Hello sailor

Pub date June 17, 2009
WriterMatt Sussman
SectionFilm FeaturesSectionFilm Review

By Matt Sussman


Revolution seems to be on the minds and in the hearts of many in LGBT folk these days. The desire for change is palpable at the marriage equality marches that have now become regular occurrences, even if one isn’t marching under the banner of marriage equality. Indeed, the large and sustained outpouring of grassroots activism that has sprung up since Proposition 8 "passed" last November has been hailed, however ill-fitting the comparison, as "Stonewall 2.0."

Stonewall is undoubtedly a milestone — and its resonance with our current historical moment is underscored by the fact that Frameline 33’s closing night happens to fall on the 40th anniversary of the New York City riots. But Stonewall is not our only example of queers taking power into their own hands (San Francisco’s own Compton Cafeteria Riots of 1966, in which transgender people fought for their right to occupy public space, immediately comes to mind.) Nor are the social justice movements and underground film culture of the Stonewall era — both subjects touched on in a swathe of ’60s and ’70s-related films at this year’s festival — our only historical models for envisioning and enacting change. There are other histories, other battles, and other scenes to explore.

Local filmmaker Cary Cronenwett’s Maggots and Men — a stunning black and white historical fantasia on the possibilities, pleasures, and perils of revolution — proposes such another scene. Set in a mythologized postrevolutionary Russia but based on actual historical events, Maggots marshals early Soviet cinema, the gutter erotics of Jean Genet, and what at times seems like a transgender cast of thousands to build its case for the necessity of queer utopias. "I made a school boy movie, Phineas Slipped [under the name Kerioakie, in Frameline 26], so the next logical step was to make a sailor movie," says Cronenwett, explaining the germ for his film over the phone. "I wanted to make a film that created another world."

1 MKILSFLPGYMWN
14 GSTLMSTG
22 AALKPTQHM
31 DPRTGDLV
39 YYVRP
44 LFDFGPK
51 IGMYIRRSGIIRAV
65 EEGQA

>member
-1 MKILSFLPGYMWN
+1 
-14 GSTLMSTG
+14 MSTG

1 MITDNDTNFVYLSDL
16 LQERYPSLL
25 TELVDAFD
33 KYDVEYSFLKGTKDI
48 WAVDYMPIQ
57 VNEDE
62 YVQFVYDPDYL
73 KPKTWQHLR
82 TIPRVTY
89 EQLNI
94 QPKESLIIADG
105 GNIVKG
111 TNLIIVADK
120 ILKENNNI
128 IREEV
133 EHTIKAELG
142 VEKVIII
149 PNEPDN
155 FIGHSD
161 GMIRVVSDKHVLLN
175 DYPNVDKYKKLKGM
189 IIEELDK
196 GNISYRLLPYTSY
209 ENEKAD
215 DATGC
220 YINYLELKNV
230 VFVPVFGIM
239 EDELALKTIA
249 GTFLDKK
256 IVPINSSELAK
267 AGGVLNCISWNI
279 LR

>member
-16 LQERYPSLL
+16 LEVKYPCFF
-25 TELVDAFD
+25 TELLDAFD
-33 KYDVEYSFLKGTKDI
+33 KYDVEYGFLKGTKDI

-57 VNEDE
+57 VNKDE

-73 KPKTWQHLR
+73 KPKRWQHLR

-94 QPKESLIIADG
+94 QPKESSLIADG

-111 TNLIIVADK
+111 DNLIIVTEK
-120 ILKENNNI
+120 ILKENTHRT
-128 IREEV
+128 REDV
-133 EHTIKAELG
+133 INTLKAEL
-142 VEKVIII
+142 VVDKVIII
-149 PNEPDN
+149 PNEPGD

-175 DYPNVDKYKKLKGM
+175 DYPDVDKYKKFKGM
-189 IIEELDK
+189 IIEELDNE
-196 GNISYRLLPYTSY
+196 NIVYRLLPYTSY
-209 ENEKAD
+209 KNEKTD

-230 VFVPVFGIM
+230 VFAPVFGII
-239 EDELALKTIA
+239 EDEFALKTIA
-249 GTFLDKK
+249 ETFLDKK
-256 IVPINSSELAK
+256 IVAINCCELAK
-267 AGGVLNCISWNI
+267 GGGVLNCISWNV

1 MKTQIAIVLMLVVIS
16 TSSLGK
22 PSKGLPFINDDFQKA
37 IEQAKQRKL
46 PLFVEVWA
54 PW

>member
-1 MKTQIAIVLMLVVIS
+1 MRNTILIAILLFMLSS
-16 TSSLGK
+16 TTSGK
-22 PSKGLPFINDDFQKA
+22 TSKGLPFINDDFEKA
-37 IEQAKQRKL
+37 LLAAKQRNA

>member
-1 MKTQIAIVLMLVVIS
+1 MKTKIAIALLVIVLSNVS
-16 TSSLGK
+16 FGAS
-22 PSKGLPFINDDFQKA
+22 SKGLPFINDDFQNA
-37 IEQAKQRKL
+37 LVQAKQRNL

Maggots dramatizes the events of 1921, when the sailors of the seaport town of Kronstadt (whose failed 1905 revolution would be immortalized by Sergei Eisenstein in 1925’s Battleship Potemkin) drafted a resolution that supported the factory workers on strike in St. Petersburg. Deeming the sailors’ declaration of solidarity and demands for food and greater autonomy as "counter-revolutionary," the Bolshevik government launched a propaganda campaign against them, eventually sending the Red Army to take their island stronghold by force. The Bolsheviks eventually won the two-week long battle, in which both sides suffered heavy losses, killing or exiling the remaining sailors.

Told through the fictionalized letters of sailor Stepan Petrichenko (played by dreamboat Stormy Henry Knight, aptly described by Cronenwett as "the transgender Matt Dillon") to his sister and the performances of agitprop theater group Blue Blouse, Maggots repurposes the aesthetics of socialist realism to both pay tribute to the Kronstadt sailors’ quashed communal experiment and to use that same history as a means to engage with contemporary transgender lives and radical politics. "I’m wrapping together my different fantasies," explains Cronenwett. "There’s the sexual, kinda homoerotic utopia and then there’s this sort of communal utopia, where you have a society based on mutual respect."

If Maggots were a poem, it would undoubtedly take the form of an idyll. The sailors engage in a bucolic routine of communal farming and exercise, angelically sleeping in hammocks, carousing with the local ladies, and occasionally engaging in some alcohol-fueled sex with their fellow mates. Flo McGarrell’s gorgeous production design and composer Jascha Ephraim’s accordion-rich original score certainly contribute to the film’s reverie-like passages, but much of what is beautiful about the film is due in no small part to the handsome chiaroscuro visages of the film’s primarily trans-masculine actors. Cronenwett is as quick to cite Genet’s Un Chant d’Amour (1950) and James Bidgood’s Pink Narcissus (1968) as he is Eisenstein, as influences — and it shows.